NBC 5 Investigates

If You Call Chicago 911 and Don't Know Your Street Address, Will the Dispatcher Send Help?

The city now promises change after an NBC 5 Chicago investigation

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Three weeks after NBC 5 Chicago Investigates first exposed a controversial 911 call for help -- in which a man was delayed in having dispatchers send an ambulance for nearly ten minutes -- the City of Chicago now says “more should have been done,” to help him, and says it’s now making changes in its Office of Emergency Management and Communications as a direct result of NBC 5 Chicago’s investigation.

While an OEMC spokesperson says the office has "reprimanded" two dispatchers and issued some new guidelines, no one from OEMC is willing, yet, to go on camera to answer NBC 5’s most basic question: 

How could the case of Duane Raible seem to defy so many rules of common sense?

Early in the morning of Oct. 2, Raible – of Bangor, Pennsylvania -- was on a business trip in Chicago, alone in his room at a Gold Coast hotel, when he started having symptoms of a severe stroke. 

“The whole room went bizarre," he said. “I almost passed out. I pushed myself back onto the bed, and lay down, and I realized right then and there, 'something’s really wrong.'”

Raible couldn’t walk, and therefore couldn't reach the hotel phone, so he called 911 on his cell phone.  

Repeatedly, Raible told the 911 dispatcher that he was at the Thompson Chicago Hotel. And – repeatedly – the dispatcher insisted she could not send an ambulance until Raible gave her the hotel's street address. 

“Sir, I’m trying to send you an ambulance” she told him, “and without an address, I can’t do that, so I’m simply asking you to look on a business card, or your receipt, or – whenever you checked in the hotel, there’s got to be an address there.”

Over the course of several minutes, Raible gave the dispatcher several clear symptoms of stroke – he was dizzy; his face was going numb; he had trouble speaking, and he couldn’t walk.  And he mentioned the hotel name three times, but the dispatcher continued to insist on a street address.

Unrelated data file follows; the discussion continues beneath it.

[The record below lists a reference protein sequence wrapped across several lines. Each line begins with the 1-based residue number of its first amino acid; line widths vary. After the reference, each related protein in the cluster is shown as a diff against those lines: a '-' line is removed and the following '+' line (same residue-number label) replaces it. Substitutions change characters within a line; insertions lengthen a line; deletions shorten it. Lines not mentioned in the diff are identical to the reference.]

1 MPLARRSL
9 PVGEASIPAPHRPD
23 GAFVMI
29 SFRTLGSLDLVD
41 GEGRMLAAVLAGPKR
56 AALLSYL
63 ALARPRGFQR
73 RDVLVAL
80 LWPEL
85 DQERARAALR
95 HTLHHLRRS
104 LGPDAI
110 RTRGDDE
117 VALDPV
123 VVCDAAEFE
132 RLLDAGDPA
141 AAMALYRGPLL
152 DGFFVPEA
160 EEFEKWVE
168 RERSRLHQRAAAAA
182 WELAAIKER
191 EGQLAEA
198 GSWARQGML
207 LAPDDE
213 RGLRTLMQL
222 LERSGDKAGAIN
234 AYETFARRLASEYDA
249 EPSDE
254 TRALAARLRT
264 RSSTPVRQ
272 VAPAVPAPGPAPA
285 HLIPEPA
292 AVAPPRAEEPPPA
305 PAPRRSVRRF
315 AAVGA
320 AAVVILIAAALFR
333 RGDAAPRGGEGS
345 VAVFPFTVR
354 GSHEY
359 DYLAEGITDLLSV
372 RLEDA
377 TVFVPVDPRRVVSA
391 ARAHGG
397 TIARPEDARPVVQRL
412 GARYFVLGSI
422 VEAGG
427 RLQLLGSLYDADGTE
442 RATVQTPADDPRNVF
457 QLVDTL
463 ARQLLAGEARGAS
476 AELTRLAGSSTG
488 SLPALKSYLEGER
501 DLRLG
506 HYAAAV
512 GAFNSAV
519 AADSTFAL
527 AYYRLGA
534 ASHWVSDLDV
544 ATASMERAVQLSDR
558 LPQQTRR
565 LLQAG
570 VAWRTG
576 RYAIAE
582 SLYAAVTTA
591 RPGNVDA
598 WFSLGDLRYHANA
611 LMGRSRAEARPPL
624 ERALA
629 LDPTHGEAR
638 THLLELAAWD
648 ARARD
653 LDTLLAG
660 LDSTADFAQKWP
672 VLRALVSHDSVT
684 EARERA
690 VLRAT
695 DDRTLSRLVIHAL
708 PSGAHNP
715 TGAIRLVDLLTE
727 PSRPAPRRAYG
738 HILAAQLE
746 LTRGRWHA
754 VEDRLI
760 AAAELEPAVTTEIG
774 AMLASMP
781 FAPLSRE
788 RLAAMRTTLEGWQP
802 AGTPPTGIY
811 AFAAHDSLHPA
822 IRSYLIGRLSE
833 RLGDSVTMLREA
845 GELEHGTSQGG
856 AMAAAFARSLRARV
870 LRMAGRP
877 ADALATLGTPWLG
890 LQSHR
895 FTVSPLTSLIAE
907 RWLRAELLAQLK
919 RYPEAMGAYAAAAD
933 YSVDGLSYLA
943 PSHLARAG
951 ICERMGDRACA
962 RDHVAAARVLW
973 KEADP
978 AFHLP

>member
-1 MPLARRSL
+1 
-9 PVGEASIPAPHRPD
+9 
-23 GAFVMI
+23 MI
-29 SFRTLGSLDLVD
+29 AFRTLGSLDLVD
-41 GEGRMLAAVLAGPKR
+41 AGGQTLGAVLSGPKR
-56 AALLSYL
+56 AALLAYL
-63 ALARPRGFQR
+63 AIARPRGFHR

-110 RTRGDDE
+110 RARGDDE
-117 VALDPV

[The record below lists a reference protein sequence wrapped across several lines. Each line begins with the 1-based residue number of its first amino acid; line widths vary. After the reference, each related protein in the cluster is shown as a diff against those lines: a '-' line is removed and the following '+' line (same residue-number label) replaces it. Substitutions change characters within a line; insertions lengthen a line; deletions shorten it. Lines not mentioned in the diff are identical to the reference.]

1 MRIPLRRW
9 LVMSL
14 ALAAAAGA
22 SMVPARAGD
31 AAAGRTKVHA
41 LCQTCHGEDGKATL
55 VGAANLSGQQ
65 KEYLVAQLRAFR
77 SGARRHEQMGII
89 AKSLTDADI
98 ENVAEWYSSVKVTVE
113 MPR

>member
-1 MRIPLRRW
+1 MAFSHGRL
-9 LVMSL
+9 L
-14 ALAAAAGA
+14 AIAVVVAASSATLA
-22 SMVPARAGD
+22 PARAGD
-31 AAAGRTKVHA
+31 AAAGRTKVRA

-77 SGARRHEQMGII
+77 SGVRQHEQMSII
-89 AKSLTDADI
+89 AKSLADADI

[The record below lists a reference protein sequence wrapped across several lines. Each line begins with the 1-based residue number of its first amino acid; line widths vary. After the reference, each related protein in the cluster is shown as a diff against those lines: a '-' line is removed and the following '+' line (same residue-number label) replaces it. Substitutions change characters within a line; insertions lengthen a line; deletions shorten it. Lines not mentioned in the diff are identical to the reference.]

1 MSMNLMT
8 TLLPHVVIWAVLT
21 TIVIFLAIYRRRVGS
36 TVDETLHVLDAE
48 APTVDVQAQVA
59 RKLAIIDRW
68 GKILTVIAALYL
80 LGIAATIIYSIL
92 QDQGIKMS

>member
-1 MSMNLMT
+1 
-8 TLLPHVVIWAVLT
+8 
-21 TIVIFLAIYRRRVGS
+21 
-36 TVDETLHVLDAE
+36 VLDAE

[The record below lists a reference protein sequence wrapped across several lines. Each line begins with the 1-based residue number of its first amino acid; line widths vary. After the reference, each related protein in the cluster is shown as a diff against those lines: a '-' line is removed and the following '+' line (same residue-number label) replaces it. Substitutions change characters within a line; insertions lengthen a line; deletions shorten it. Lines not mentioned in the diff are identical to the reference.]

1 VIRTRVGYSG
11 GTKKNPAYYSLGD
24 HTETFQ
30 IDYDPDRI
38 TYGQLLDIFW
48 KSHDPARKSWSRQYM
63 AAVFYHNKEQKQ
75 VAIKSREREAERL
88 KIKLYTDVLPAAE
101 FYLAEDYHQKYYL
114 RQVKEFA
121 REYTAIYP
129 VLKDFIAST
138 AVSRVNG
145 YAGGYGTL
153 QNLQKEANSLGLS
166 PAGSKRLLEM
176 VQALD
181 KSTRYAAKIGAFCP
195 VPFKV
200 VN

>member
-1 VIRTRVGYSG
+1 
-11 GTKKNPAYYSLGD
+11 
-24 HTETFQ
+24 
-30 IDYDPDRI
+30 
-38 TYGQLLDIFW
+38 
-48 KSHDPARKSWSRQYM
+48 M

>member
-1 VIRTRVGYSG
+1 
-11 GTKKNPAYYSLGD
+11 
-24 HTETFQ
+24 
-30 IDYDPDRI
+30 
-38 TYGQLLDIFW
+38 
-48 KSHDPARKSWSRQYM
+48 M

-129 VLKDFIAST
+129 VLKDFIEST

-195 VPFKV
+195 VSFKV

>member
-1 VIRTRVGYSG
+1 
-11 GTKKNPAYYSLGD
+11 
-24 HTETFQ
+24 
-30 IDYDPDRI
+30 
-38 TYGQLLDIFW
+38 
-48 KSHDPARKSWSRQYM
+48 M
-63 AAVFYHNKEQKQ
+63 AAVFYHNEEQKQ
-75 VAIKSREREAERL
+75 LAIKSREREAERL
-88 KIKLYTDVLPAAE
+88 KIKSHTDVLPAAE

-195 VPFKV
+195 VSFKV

“I’m not there, you are,” she told him. “So I need you to help yourself here, a little bit, and get us an address, so that we can get you an ambulance.”

Try this: Stop reading this article for a moment and search the web for the Thompson Chicago Hotel.  

You probably found the address in a matter of seconds.

So why couldn’t the dispatcher?

When NBC 5 Investigates first contacted the city about Duane Raible’s story, an OEMC spokesperson would say only that Chicago’s 911 dispatchers don’t have access to the internet on their dispatch system for security reasons.  NBC 5 countered with several other options: What about a dispatcher’s smartphone?  How about other computers in the building?  How about getting someone else to look up the address? How about calling Raible back? How about sending out a request to police and fire departments to look up the address? How about calling the hotel? How about calling 411 information? How about the Yellow Pages? How about a basic map?

Finally, after more than a week of these questions from NBC 5, OEMC officials finally acknowledged that dispatchers can indeed find an address, by illuminating a light on their desk, which signals that they need help from a supervisor. The supervisor can bring over a laptop and quickly search the web for whatever the dispatcher might need -- like the street address of a hotel.

But that didn’t happen here. In fact, that early morning in his room, Raible eventually felt he had no choice but to hang up from the 911 operator.   

“She wasn’t listening to me, and I didn’t know the address,” he said.  “I finally got frustrated. I hung up from 911..and now I’m lying in the bed, staring at the ceiling, thinking, ‘this is it.’”

Raible still couldn’t walk or reach the hotel phone. And the dispatchers were not calling him back, despite the fact that records indicate they had his cell phone number.

"I'm thinking, I have a wife and two children; I'm thinking I'm going to die in the hotel room; I'm thinking that I have no faith that they're going to help me; I'm thinking that I have to figure out how to do this myself."

By this time, nearly seven minutes had gone by since Raible first called for help. 

“Then I had a thought that if I pressed the (iPhone) button, that I could ask Siri for the address," he said.  “So I did that, and Siri reported the address back to me. So I call 911 back, and I’m trying to remember the address.”

But because Raible was so ill, he couldn't see, could barely use his hands, and couldn't remember the address when he called. And the new fire dispatcher appeared to have the same attitude as the first one – that it was up to Raible to supply an address.